We receive questions from members via e-mail on a regular basis. Since some questions may be on the minds of other members as well, here are a few of the recent ones we’ve received along with our answers.

Question: It would seem to me that the “win-by-not-losing” strategy of DAA would make a good substitute for my bond allocation. The back-tested returns of DAA far surpasses that of a bond portfolio, especially in the present climate, but the not-losing characteristic also beats the bond fund I own.

Answer: What you're suggesting is somewhat similar to (although more aggressive than) the approach we describe in this article about combining SMI strategies.

It’s a safe assumption that replacing bonds with DAA would increase your long-term returns, but also your risk. On the risk side, you’d be trading the constant presence of bonds for the “dynamic” presence of DAA, which has the potential to be aggressively positioned in stocks (as well as real estate and/or gold). When a bear market hits, the DAA portion of your proposed portfolio could easily take a bigger hit than a traditional bond portfolio.

Keep in mind that in our back testing of DAA, its worst 12-month loss was -13.7%. And even though DAA would have generated a small gain in 2008 (vs. the market’s decline of -37.2%), in seven of those months, DAA would have lost money, including -7.4% in October 2008. (Read How Short-Term Thinking Can Derail Long-Term Success.) 

All that to say you'd have to be emotionally prepared for a more volatile ride and be willing to stay with your suggested allocation in order to achieve what may be a more favorable long-term return.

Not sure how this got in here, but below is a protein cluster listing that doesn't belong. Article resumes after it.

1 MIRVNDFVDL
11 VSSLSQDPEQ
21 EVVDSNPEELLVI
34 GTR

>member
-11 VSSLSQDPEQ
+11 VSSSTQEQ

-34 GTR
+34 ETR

Bonds are much more stable than DAA on a short-term basis. So to the extent that you're relying on your bond allocation for ballast in your portfolio, be careful about replacing all of the bonds with DAA. That said, DAA has been great over longer periods of time, so shifting some bond money to DAA may make perfect sense, as described in the first article link. The best approach may be to not completely replace bonds with DAA, but perhaps shift a portion instead.

We'd be more comfortable encouraging you to consider the allocations in our article since we have research on those. Of course, even there, the returns are not guaranteed. But at least we know how they would have performed in the past.

Question: In Upgrading, I have only $1,300 to invest in the 15 suggested areas. Should I just use only the top two investments per category?

Answer: We’re not sure if you meant that you have $1,300 in total to invest or $1,300 for each of the 15 recommended funds. So, we’ll answer both ways.

If you have $1,300 total, you won't be able to use Fund Upgrading appropriately. You would need at least $6,500. However, you could use Just-the-Basics or Dynamic Asset Allocation. (See How to Start Investing With SMI If Your Portfolio is Small.)

However, if you have $1,300 x 15 or even $1,300 for each of the five categories, you could use Fund Upgrading as described in the same article. If that's your situation, you could just choose the top-ranked fund in each category.

Question: When and how should my almost 19-year-old college student son (who will have federal student loan debt, works and pays for part of his college costs, and receives various scholarships) invest for retirement? He’d like to accumulate at least $1,000,000 by retirement.